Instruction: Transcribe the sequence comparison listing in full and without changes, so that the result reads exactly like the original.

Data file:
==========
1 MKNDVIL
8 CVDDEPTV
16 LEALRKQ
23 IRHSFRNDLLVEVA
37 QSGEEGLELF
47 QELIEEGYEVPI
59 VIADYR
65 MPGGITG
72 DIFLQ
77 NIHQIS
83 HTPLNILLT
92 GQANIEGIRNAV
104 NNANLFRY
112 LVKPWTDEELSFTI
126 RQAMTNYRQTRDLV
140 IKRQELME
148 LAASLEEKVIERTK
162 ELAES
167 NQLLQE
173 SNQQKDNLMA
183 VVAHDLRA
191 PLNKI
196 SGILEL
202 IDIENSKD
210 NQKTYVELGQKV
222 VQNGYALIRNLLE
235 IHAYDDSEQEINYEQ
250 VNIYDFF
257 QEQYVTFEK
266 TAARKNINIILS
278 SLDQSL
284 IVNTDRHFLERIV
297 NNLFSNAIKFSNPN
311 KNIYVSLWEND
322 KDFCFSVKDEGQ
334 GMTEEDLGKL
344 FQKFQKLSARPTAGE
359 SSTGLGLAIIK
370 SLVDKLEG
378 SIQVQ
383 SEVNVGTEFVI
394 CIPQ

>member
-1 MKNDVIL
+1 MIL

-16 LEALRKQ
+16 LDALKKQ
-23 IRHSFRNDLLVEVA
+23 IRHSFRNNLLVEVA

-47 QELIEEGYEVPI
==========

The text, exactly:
1 MKNDVIL
8 CVDDEPTV
16 LEALRKQ
23 IRHSFRNDLLVEVA
37 QSGEEGLELF
47 QELIEEGYEVPI
59 VIADYR
65 MPGGITG
72 DIFLQ
77 NIHQIS
83 HTPLNILLT
92 GQANIEGIRNAV
104 NNANLFRY
112 LVKPWTDEELSFTI
126 RQAMTNYRQTRDLV
140 IKRQELME
148 LAASLEEKVIERTK
162 ELAES
167 NQLLQE
173 SNQQKDNLMA
183 VVAHDLRA
191 PLNKI
196 SGILEL
202 IDIENSKD
210 NQKTYVELGQKV
222 VQNGYALIRNLLE
235 IHAYDDSEQEINYEQ
250 VNIYDFF
257 QEQYVTFEK
266 TAARKNINIILS
278 SLDQSL
284 IVNTDRHFLERIV
297 NNLFSNAIKFSNPN
311 KNIYVSLWEND
322 KDFCFSVKDEGQ
334 GMTEEDLGKL
344 FQKFQKLSARPTAGE
359 SSTGLGLAIIK
370 SLVDKLEG
378 SIQVQ
383 SEVNVGTEFVI
394 CIPQ

>member
-1 MKNDVIL
+1 MIL

-16 LEALRKQ
+16 LDALKKQ
-23 IRHSFRNDLLVEVA
+23 IRHSFRNNLLVEVA

-47 QELIEEGYEVPI